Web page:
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Rose v. Penn & Seaborn, LLC

Court of Civil Appeals of Alabama

June 7, 2019

Christopher E. ROSE,
v.
PENN & SEABORN, LLC; Cervera, Ralph, Reeves, Baker & Hastings, LLC; and Joel Gregg.

         Certiorari Denied September 13, 2019.

Page 95

         Appeal from Pike Circuit Court (CV-13-900051).

         Christopher E. Rose, Troy, pro se.

          Charles Hudson of Penn & Seaborn, LLC, Montgomery; and Christina D. Crow of Jinks, Crow & Dickson, P.C., Union Springs, for appellees.

         THOMPSON, Presiding Judge.

         Christopher E. Rose, appearing pro se, appeals from a judgment of the Pike Circuit Court ("the trial court") ordering him to pay an attorney fee to Penn & Seaborn, LLC ("P& S"); Cervera, Ralph, Reeves, Baker & Hastings, LLC ("CRRB& H"); and Joel Gregg (P& S, CRRB& H, and Gregg are hereinafter referred to collectively as "the attorneys").

         The record indicates the following. Rose retained Shane Seaborn of P& S and Grady Reeves and Clifton Hastings of CRRB& H to represent him in connection with claims he was pursuing against corporate defendants pertaining to gasoline that had leaked from underground fuel-storage tanks into the soil on his property. Seaborn associated Gregg as counsel because Gregg has experience in underground-tank litigation. Rose signed a contingent-fee employment contract ("the fee agreement") in which he agreed to pay the attorneys 45% "solely from the proceeds" of the net amount recovered, "whether by settlement, trial, or otherwise."

Page 96

          In March 2013, Seaborn, Reeves, and Hastings filed on behalf of Rose a complaint against the corporate defendants in connection with the leaked gasoline. In the complaint, Rose asserted a number of tort claims and sought monetary damages against the corporate defendants. On January 30, 2015, the parties mediated the claims and agreed to settle the case for $100,000, and Rose executed a settlement agreement ("the first settlement agreement").

         On August 13, 2015, the corporate defendants filed a motion to enforce the first settlement agreement, asserting that Rose had refused to present the agreement and a release discharging the corporate defendants from liability on the claims ("the release") to the individual who held the mortgage on the property at issue for his consent and approval as required by the first settlement agreement. On September 9, 2015, the trial court entered a summary judgment enforcing the first settlement agreement.

         On September 14, 2015, Rose sent an e-mail to Seaborn informing him that Rose was "terminating our agreement." Rose wrote that he was meeting another attorney to "make plans" to appeal the September 9, 2015, judgment, adding that Seaborn was "ordered to refrain from any further interaction with the [defendants] or the judge in this matter on my behalf" and to "withdraw, remove, or prevent subordinate attorneys retained by you to assist in this case" from taking any further action. Rose explicitly stated that he "fully and completely rescind[ed] any agreement that gives you any authority to represent or bind me in any agreements." Rose then said: "This email is intended as an emergency stop work order to provide reasonable review of the facts and to investigate charges of ethics violation, case tampering and negligence." On September 16, 2015, the attorneys filed a notice of an attorney's lien in the trial court. They also filed a motion to withdraw from their representation of Rose.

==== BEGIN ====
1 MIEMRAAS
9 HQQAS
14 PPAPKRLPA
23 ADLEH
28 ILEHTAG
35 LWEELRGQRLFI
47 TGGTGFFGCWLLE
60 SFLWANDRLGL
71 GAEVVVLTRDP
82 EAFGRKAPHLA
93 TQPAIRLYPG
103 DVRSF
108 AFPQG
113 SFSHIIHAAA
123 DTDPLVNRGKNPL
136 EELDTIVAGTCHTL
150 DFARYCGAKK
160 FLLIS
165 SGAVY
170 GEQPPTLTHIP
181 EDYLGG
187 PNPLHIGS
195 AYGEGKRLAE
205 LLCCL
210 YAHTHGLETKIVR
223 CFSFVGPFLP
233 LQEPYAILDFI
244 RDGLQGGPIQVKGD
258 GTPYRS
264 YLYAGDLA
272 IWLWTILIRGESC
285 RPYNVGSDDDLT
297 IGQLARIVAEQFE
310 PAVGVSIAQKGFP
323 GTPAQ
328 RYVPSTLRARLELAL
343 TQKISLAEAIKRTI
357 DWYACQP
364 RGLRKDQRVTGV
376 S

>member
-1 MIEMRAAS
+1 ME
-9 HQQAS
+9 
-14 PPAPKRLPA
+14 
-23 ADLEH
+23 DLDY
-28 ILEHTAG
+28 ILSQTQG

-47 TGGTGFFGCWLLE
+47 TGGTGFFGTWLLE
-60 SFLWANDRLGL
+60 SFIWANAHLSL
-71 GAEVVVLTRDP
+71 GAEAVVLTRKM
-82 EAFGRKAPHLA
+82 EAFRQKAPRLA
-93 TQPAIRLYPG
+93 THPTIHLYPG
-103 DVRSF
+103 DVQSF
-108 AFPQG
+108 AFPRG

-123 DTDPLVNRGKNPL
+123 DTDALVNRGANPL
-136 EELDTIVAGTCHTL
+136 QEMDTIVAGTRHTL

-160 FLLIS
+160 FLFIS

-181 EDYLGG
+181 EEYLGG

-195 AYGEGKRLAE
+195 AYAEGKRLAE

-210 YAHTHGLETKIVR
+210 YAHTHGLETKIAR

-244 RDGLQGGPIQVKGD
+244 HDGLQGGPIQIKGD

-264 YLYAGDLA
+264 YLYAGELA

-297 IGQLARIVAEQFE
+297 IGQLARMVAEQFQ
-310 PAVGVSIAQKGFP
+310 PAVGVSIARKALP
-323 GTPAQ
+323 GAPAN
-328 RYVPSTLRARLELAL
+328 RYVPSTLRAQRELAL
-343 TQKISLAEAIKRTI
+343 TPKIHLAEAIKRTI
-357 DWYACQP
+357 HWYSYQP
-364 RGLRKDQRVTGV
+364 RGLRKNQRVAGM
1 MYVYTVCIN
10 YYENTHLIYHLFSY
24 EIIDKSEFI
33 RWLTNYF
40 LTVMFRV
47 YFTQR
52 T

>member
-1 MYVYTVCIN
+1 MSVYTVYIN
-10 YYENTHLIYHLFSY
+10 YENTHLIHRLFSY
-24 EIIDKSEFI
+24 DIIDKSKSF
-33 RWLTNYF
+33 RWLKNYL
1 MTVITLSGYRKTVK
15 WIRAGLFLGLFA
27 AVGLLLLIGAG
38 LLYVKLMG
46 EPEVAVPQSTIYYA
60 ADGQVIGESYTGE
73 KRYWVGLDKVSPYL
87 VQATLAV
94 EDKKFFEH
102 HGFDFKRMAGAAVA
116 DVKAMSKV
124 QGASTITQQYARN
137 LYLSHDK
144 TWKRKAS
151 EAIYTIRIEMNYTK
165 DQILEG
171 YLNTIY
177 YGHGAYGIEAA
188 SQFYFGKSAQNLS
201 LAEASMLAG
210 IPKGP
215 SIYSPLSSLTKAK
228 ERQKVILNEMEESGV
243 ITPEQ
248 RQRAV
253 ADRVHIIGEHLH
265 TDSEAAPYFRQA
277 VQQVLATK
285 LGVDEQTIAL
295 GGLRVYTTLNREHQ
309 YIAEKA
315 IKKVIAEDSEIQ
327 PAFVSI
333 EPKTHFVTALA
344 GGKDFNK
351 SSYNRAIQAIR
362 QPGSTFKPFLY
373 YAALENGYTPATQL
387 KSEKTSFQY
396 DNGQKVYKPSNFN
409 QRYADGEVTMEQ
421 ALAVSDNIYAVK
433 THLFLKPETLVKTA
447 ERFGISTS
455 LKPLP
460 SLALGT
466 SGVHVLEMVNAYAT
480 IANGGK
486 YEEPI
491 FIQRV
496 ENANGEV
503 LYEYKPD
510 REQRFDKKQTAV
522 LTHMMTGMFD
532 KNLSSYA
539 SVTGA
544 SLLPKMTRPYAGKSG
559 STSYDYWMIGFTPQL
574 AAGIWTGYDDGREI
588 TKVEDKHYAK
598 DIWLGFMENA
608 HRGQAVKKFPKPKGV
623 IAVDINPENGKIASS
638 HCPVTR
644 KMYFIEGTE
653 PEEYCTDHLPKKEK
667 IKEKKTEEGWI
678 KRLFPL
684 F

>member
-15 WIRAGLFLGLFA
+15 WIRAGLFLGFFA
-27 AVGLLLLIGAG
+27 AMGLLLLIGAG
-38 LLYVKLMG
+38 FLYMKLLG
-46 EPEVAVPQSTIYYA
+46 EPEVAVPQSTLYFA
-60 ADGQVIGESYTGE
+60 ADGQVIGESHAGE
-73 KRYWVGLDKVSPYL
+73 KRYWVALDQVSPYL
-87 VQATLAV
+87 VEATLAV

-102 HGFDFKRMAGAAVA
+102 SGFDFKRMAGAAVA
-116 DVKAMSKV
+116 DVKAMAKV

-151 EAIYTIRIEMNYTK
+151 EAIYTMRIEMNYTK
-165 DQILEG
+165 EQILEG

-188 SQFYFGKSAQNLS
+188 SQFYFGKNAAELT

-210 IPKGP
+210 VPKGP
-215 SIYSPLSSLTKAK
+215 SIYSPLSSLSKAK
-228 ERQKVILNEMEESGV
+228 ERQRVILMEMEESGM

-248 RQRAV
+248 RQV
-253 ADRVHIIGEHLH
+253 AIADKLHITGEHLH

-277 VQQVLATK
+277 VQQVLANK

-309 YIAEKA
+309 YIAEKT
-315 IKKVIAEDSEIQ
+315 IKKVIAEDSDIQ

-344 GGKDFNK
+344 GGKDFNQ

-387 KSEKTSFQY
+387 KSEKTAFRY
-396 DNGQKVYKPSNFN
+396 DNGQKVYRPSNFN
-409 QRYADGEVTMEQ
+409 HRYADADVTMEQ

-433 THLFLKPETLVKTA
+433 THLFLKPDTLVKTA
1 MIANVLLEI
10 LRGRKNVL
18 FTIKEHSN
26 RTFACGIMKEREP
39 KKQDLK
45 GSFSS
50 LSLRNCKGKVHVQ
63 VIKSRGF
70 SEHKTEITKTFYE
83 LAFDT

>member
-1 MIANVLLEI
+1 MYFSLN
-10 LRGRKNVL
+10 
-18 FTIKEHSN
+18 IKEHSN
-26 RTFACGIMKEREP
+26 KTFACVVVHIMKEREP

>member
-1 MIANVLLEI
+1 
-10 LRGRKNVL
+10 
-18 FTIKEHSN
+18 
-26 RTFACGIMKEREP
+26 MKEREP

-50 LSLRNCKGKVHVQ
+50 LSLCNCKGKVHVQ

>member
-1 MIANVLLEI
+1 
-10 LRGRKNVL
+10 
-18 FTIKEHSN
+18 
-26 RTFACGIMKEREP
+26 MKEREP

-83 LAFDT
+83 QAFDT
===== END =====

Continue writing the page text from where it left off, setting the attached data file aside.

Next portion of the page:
Rose, acting pro se, proceeded with an appeal of the September 9, 2015, judgment. On April 29, 2016, this court reversed that judgment on the ground that a genuine issue of material fact existed as to why the mortgage holder, Rose's father-in-law, Glen Bracewell, had not signed the release and no legal argument had been made by any party as to the legal effect of Bracewell's failure to fulfill that requirement specified in the first settlement agreement. Rose v. Interstate Oil Co., 208 So.3d 26, 29 (Ala.Civ.App. 2016). The cause was remanded for further proceedings. Id.

         It is undisputed that, after the case was remanded, the parties, including Bracewell, who had been added as a party to the action on March 13, 2018, reached a new agreement to settle the matter for $125,000 ("the second settlement agreement"). On May 7, 2018, Rose, still appearing pro se, filed in the trial court a "memorandum in opposition to [the] fee" that the attorneys sought for their work in this matter and requested a release of the attorney's lien. Bracewell, who was represented by counsel, filed a response to Rose's memorandum in opposition to the fee, referencing "the $125,000 settlement proceeds" set out in the second settlement agreement and arguing that he was entitled to "the entire principal sum of $100,000 plus all accumulated and accrued interest." On May 23, 2018, the attorneys filed a response to Rose's memorandum, attaching the fee agreement and correspondence from Rose, including the e-mail in which Rose terminated their representation.

         On October 24, 2018, the trial court held an ore tenus hearing on the attorney-fee issue. At ...


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